NERVOUS SYSTEM         Your         Getting         on My         Nerves!
NERVOUS SYSTEM• Interpreting, processing and transferring  information
Across Species• Lets look at some different organisms and  how their nervous system is oriented.• Try to focus on structur...
Simple                Centralized                       GastrovascularOrganism               cavity. Noonly a few         ...
Can learn to   Ganglia:  Group of       change responsesnervous tissue   Due to stimuliCephalizationEyespots to           ...
Larger morecomplex organism      than the     Primitive Planarian… More complex system                     Brain   Multipl...
Larger more  complex organism…Larger more  complex   system                     Developed                  sensory organs ...
Molecular Components of Neural           CommunicationNEURON: a cell of the nervous system
PARTS OF A NEURON• Cell Body : Nucleus and Organelles of the  neuron… if it dies the neuron dies… FOREVER• Axon: The SENDI...
Details of a Nervous Signal• Nervous system connects all body systems  and functions with ion exchanges and  neurotransmit...
Every cell has a voltage, or     membrane potential, across its         plasma membrane• A membrane potential is a localiz...
• How a Cell Maintains a Membrane Potential.    – Cations.    CELLS HAVE TO BE         • K+ is the principal intracellular...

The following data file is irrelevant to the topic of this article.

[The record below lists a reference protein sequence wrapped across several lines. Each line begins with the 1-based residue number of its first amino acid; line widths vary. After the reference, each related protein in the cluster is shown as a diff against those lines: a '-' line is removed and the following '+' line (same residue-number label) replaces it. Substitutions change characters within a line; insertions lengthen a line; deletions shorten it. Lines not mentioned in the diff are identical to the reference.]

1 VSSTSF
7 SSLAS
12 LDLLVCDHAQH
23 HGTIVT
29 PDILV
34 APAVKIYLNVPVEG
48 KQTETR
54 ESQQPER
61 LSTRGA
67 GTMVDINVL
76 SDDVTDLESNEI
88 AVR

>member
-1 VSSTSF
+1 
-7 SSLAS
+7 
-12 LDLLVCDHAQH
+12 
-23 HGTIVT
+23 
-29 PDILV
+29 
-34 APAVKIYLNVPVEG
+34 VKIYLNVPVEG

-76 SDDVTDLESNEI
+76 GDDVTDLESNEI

• Ungated ion channels allow ions to diffuse    Sodium-Potassium  across the plasma membrane. pump-channels are always ope...
• Hyperpolarization.    – Gated K+ channels open         K+ diffuses out of the      cell the membrane      potential beco...
• Depolarization.    – Gated Na+ channels open         Na+ diffuses into the      cell the membrane      potential becomes...
• The Action Potential:  All or Nothing  Depolarization.    – If graded potentials    Once enough Positive ions      sum t...
• Step 1: Resting State.Fig. 48.9 Copyright © 2002 Pearson Education, Inc., publishing as Benjamin Cummings
• Step 2: Threshold.Fig. 48.9 Copyright © 2002 Pearson Education, Inc., publishing as Benjamin Cummings
• Step 3: Depolarization phase of the action  potential.Fig. 48.9 Copyright © 2002 Pearson Education, Inc., publishing as ...
• Step 4: Repolarizing phase of the action  potential.Fig. 48.9 Copyright © 2002 Pearson Education, Inc., publishing as Be...
• Step 5: Undershoot.Fig. 48.9 Copyright © 2002 Pearson Education, Inc., publishing as Benjamin Cummings
Click on image to                                                                              play video                ...
• Schwann cells are found within the PNS.    – Form a myelin sheath by insulating axons.Fig. 48.5Copyright © 2002 Pearson ...
• Saltatory conduction.    – In myelinated neurons only unmyelinated regions of      the axon depolarize.         • Thus, ...
Chemical or electrical communication between cells occurs           at synapses• Electrical Synapses.  – Action potentials...
CLICKME!
Fig. 48.12Copyright © 2002 Pearson Education, Inc., publishing as Benjamin Cummings
Neural integration occurs at the              cellular level• Excitatory postsynaptic potentials (EPSP)  depolarize the po...
• Summation: graded potentials (EPSPs and IPSPs)  are summed to either depolarize or  hyperpolarize a postsynaptic neuron....
NEUROTRANSMITTERS     Released by the PRESYNAPTIC cell to cause         an affect on the POSTSYNAPTIC cell• Acetylcholine:...
Botox is aQUESTION prevents                      neurotoxin that            vesicles containing acetylcholine             ...
DOPAMINE and SEROTONIN• Made from amino Acids• Affect sleep, mood, attention and learning• Treat depression by inhibiting ...